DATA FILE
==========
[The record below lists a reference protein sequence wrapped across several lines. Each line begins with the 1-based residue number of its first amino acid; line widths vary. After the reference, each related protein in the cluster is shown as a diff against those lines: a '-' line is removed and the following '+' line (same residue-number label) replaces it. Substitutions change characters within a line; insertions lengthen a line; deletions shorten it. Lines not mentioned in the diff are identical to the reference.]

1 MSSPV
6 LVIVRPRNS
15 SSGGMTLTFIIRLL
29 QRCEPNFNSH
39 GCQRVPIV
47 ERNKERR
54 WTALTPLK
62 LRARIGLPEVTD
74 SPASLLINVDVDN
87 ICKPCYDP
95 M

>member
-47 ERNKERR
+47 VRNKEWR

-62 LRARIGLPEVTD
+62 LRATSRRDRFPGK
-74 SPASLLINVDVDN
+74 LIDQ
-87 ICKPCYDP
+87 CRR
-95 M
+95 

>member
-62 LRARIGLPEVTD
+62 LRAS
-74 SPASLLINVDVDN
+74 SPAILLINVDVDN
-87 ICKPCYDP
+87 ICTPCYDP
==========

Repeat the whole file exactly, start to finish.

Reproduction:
[The record below lists a reference protein sequence wrapped across several lines. Each line begins with the 1-based residue number of its first amino acid; line widths vary. After the reference, each related protein in the cluster is shown as a diff against those lines: a '-' line is removed and the following '+' line (same residue-number label) replaces it. Substitutions change characters within a line; insertions lengthen a line; deletions shorten it. Lines not mentioned in the diff are identical to the reference.]

1 MSSPV
6 LVIVRPRNS
15 SSGGMTLTFIIRLL
29 QRCEPNFNSH
39 GCQRVPIV
47 ERNKERR
54 WTALTPLK
62 LRARIGLPEVTD
74 SPASLLINVDVDN
87 ICKPCYDP
95 M

>member
-47 ERNKERR
+47 VRNKEWR

-62 LRARIGLPEVTD
+62 LRATSRRDRFPGK
-74 SPASLLINVDVDN
+74 LIDQ
-87 ICKPCYDP
+87 CRR
-95 M
+95 

>member
-62 LRARIGLPEVTD
+62 LRAS
-74 SPASLLINVDVDN
+74 SPAILLINVDVDN
-87 ICKPCYDP
+87 ICTPCYDP